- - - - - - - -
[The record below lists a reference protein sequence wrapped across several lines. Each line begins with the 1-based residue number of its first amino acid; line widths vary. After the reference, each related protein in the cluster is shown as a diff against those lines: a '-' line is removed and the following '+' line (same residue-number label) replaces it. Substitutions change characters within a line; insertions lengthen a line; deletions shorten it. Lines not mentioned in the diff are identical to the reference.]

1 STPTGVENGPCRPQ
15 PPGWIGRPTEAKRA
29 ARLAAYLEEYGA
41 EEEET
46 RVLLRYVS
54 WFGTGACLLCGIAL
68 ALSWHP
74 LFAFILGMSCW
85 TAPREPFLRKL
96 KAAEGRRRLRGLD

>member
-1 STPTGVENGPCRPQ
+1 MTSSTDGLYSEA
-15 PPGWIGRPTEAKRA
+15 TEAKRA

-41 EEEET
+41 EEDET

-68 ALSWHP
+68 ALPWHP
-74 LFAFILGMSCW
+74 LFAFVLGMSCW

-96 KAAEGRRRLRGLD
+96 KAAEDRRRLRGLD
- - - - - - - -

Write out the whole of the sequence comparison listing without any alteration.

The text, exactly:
[The record below lists a reference protein sequence wrapped across several lines. Each line begins with the 1-based residue number of its first amino acid; line widths vary. After the reference, each related protein in the cluster is shown as a diff against those lines: a '-' line is removed and the following '+' line (same residue-number label) replaces it. Substitutions change characters within a line; insertions lengthen a line; deletions shorten it. Lines not mentioned in the diff are identical to the reference.]

1 STPTGVENGPCRPQ
15 PPGWIGRPTEAKRA
29 ARLAAYLEEYGA
41 EEEET
46 RVLLRYVS
54 WFGTGACLLCGIAL
68 ALSWHP
74 LFAFILGMSCW
85 TAPREPFLRKL
96 KAAEGRRRLRGLD

>member
-1 STPTGVENGPCRPQ
+1 MTSSTDGLYSEA
-15 PPGWIGRPTEAKRA
+15 TEAKRA

-41 EEEET
+41 EEDET

-68 ALSWHP
+68 ALPWHP
-74 LFAFILGMSCW
+74 LFAFVLGMSCW

-96 KAAEGRRRLRGLD
+96 KAAEDRRRLRGLD